ST. LOUIS -- Following a week in which the Cardinals and Giants tried to sell their respective organizations in pitches to Giancarlo Stanton and his representatives, momentum appears to be gaining toward a resolution.After making it known that they intended to listen seriously to offers for Stanton, the Marlins, led
ST. LOUIS -- Following a week in which the Cardinals and Giants tried to sell their respective organizations in pitches to Giancarlo Stanton and his representatives, momentum appears to be gaining toward a resolution.
After making it known that they intended to listen seriously to offers for Stanton, the Marlins, led by new chief executive officer Derek Jeter, spent November surveying interest in the reigning National League MVP Award winner. St. Louis and San Francisco quickly separated themselves from other clubs with their earnest and unwavering pursuit.
The Cards and Giants submitted formal trade proposals, and after the Marlins agreed upon the general framework of a deal with both teams, they were granted permission to speak to Stanton last week. Now, the decision is his.
Stanton's no-trade clause grants him the power to determine where he wants to play next season. If Stanton were to veto trades to both the Cardinals and Giants, the Marlins would have to either pivot in their plans to trade him or convince another team to heighten its interest in Stanton. Such a move would represent a risk both for the player and for the organization.
The most critical unknown at this time is how Stanton feels about the possibility of playing at least the next three and perhaps the next 10 seasons in either St. Louis and San Francisco, should he not opt out of his contract after 2020. The Los Angeles native is believed to prefer playing in Southern California, though he has not publicly stated an unwillingness to consider other destinations.
Regardless, geography is likely to be the biggest obstacle for the Cards to overcome in what has become the boldest trade pursuit in organizational history. What the club can sell, however, is its winning tradition, deep farm system, passionate fan base and a Spring Training facility adjacent to the one Stanton has used his entire professional career.
These were points likely emphasized by owner Bill DeWitt Jr., president of baseball operations John Mozeliak and general manager Michael Girsch when the three spoke to Stanton's representatives on Friday. If Stanton is insistent on landing in California, the Giants, of course, would have the edge.
The allure of adding one of baseball's most prolific hitters into their lineup was too great for the Cardinals to ignore as they set out to retool parts of their roster this offseason. Stanton led the league with 59 homers, 132 RBIs and a .631 slugging percentage last season. It's the sort of production that is rarely available in the trade market -- which is why the Cards have not only indicated a willingness to take on the majority of the guaranteed $295 million owed to Stanton over the next 10 years, but also trade top talent from their system to appease the Marlins.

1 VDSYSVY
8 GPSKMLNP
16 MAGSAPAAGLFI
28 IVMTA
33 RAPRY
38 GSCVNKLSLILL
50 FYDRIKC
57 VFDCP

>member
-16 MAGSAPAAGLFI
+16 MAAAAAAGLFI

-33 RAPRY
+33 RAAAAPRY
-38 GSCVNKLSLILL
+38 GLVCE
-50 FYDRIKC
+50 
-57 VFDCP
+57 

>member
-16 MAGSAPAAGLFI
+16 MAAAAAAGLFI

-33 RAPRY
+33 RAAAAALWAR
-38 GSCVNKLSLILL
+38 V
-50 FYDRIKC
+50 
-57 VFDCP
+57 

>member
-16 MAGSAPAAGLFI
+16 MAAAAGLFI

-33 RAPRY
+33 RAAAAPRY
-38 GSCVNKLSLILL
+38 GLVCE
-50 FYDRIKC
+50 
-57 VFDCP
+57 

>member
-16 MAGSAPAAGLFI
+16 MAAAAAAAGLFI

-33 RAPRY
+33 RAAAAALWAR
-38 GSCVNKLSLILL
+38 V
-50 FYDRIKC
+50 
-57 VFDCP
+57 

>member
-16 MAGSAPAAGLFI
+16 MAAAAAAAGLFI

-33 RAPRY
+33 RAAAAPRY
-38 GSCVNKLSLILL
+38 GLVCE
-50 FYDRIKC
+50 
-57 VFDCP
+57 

Such a contract would more than double the largest financial commitment the Cardinals have ever made, dwarfing the $120 million deal for Matthew Holliday from 2010-16.
Stanton's contract includes a $25 million salary for 2018 before peaking at $32 million annually from '23-25. It also contains the opt-out clause after '20 (when Stanton will be 31 years old) and a club option for '28 that is worth $25 million.
Though the club already has about $126 million committed in salaries -- a figure that doesn't include raises for its arbitration-eligible players or additional offseason acquisitions -- for 2018, the Cards do have the financial flexibility to take on Stanton's contract. The team also has a new TV rights deal worth more than $1 billion starting next year that will increase revenue.
While the Cardinals wait for Stanton's decision, they also continue to plot out where they may pivot should their trade proposal be rejected. The organization is determined to add a middle-of-the-order hitter this offseason in an effort to get back to the postseason following a two-year absence.
Jenifer Langosch has covered the Cardinals for MLB.com since 2012, and previously covered the Pirates from 2007-11. Follow her on Twitter and Facebook.